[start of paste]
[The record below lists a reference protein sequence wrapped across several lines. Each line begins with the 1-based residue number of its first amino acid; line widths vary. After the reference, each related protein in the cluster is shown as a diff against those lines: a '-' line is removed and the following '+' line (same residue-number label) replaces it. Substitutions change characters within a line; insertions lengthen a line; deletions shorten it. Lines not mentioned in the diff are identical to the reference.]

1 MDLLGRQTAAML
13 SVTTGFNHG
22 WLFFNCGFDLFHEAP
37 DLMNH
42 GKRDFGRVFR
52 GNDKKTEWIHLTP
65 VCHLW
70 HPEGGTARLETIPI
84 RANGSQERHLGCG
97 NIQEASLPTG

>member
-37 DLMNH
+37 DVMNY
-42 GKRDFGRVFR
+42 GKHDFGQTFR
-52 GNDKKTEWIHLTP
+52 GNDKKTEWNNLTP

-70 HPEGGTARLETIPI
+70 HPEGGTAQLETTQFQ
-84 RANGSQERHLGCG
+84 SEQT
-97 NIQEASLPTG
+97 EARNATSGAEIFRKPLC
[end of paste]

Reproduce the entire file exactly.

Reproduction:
[The record below lists a reference protein sequence wrapped across several lines. Each line begins with the 1-based residue number of its first amino acid; line widths vary. After the reference, each related protein in the cluster is shown as a diff against those lines: a '-' line is removed and the following '+' line (same residue-number label) replaces it. Substitutions change characters within a line; insertions lengthen a line; deletions shorten it. Lines not mentioned in the diff are identical to the reference.]

1 MDLLGRQTAAML
13 SVTTGFNHG
22 WLFFNCGFDLFHEAP
37 DLMNH
42 GKRDFGRVFR
52 GNDKKTEWIHLTP
65 VCHLW
70 HPEGGTARLETIPI
84 RANGSQERHLGCG
97 NIQEASLPTG

>member
-37 DLMNH
+37 DVMNY
-42 GKRDFGRVFR
+42 GKHDFGQTFR
-52 GNDKKTEWIHLTP
+52 GNDKKTEWNNLTP

-70 HPEGGTARLETIPI
+70 HPEGGTAQLETTQFQ
-84 RANGSQERHLGCG
+84 SEQT
-97 NIQEASLPTG
+97 EARNATSGAEIFRKPLC